In a 5-4 ruling, the high court decided the individual mandate requiring people to have health insurance is valid as a tax, even though it is impermissible under the Constitution's commerce clause.
"In this case, however, it is reasonable to construe what Congress has done as increasing taxes on those who have a certain amount of income, but choose to go without health insurance," Chief Justice John Roberts wrote in the majority opinion. "Such legislation is within Congress's power to tax."
The importance of the decision cannot be overstated: It will have an immediate and long-term impact on all Americans, both in how they get medicine and health care, and also in vast, yet-unknown areas of "commerce."
The most anticipated Supreme Court ruling in years allows the government to continue implementing the health care law, which doesn't take full effect until 2014.
The Shrinking Law School
By Mitch Smith
Published: May 1, 2012
By Mitch Smith
Published: February 8, 2012
Learn More About the Newly Accredited USC School of Medicine – Greenville
There's More to the Law Than "Practice Ready"
By Alfred Konefsky and Barry Sullivan, The Chronicle of Higher Education
Published: October 23, 2011
Law graduates must be practice-ready, not simply in the sense of being ready for the first stage of practice, but by being equipped for a lifetime of professional growth and service under conditions of challenge and uncertainty. Those who are practice-ready only in the narrow sense may have an initial advantage, but that will soon evaporate. Even today, a small-town business lawyer in upstate New York or downstate Illinois will have clients doing business in China, France, Germany, Italy, Japan, or Mexico. She may be able to draft a contract, but her advice will be more useful if she has some basic appreciation of the differences between the civil and common law systems….Read more here! http://chronicle.com/article/Theres-More-to-the-Law-Than/129493/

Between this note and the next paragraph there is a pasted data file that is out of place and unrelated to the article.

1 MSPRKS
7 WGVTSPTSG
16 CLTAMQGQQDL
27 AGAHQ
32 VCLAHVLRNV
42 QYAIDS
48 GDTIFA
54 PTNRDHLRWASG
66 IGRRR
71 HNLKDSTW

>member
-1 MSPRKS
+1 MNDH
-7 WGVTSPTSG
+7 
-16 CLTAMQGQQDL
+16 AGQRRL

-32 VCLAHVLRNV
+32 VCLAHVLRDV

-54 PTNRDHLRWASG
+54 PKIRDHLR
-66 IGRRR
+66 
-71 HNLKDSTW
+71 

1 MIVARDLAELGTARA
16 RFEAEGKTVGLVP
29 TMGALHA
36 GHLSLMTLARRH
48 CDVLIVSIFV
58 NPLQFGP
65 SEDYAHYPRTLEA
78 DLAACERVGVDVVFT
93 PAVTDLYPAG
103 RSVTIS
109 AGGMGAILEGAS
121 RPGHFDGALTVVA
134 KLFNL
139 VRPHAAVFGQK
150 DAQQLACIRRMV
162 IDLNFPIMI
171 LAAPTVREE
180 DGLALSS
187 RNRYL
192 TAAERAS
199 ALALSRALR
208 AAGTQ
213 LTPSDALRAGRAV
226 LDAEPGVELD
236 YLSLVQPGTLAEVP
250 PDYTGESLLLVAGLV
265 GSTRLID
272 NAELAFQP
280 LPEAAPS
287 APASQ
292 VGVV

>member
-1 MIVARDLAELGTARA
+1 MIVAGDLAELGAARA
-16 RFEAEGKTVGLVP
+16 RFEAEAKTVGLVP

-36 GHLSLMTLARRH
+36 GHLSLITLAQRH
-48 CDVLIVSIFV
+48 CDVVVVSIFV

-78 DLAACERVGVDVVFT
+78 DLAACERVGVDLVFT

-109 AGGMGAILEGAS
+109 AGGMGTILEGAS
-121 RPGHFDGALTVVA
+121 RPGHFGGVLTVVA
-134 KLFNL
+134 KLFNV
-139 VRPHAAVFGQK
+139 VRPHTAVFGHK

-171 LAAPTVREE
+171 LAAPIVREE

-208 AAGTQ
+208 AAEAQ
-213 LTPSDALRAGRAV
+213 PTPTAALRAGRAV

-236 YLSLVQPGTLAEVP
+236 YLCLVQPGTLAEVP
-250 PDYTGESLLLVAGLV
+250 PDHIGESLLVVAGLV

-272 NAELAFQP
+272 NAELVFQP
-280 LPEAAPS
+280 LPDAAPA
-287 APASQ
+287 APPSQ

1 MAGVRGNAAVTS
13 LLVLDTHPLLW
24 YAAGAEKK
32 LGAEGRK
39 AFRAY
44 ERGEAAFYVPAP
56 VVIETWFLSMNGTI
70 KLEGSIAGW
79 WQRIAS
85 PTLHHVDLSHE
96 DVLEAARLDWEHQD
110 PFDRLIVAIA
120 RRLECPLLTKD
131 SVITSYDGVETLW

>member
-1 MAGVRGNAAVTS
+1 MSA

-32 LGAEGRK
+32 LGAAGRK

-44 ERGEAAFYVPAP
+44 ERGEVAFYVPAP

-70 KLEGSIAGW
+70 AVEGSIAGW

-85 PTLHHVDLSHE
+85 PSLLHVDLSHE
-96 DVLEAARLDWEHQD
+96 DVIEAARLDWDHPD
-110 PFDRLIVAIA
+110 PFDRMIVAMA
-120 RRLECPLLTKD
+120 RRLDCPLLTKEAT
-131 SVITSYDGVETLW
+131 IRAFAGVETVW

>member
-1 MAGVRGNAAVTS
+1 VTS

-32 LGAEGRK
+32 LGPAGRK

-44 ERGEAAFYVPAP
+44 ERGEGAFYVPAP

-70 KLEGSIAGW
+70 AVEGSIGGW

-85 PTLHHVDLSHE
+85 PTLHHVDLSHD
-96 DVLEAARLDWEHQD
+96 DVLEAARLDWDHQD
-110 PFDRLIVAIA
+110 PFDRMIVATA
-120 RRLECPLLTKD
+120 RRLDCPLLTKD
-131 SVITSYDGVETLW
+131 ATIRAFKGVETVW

Law Schools on the Defensive Over Job Placement Data
By Katherine Mangan, The Chronicle of Higher Education
Kyle McEntee graduated from Vanderbilt University Law School in May with $150,000 in debt and a pit in his stomach. After passing the bar in North Carolina, his home state, he began applying for the few jobs he found posted but was competing with laid-off lawyers with at least a year or two of experience.
"Everyone I talked to was beaten down and depressed about their job prospects," he says.
Today Mr. McEntee's career is on something of a roll, but hardly in the way he'd expected…Read more at http://chronicle.com/article/Crisis-of-Confidence-in-Law/129425/
Why Medical School Should Be Free
By PETER B. BACH and ROBERT KOCHER, Op-Ed Contributors – NY TIMES
Published: May 28, 2011
DOCTORS are among the most richly rewarded professionals in the country. The Bureau of Labor Statistics reports that of the 15 highest-paid professions in the United States, all but two are in medicine or dentistry.
Why, then, are we proposing to make medical school free?
Huge medical school debts — doctors now graduate owing more than $155,000 on average, and 86 percent have some debt — are why so many doctors shun primary care in favor of highly paid specialties, where there are incentives to give expensive treatments and order expensive tests, an important driver of rising health care costs.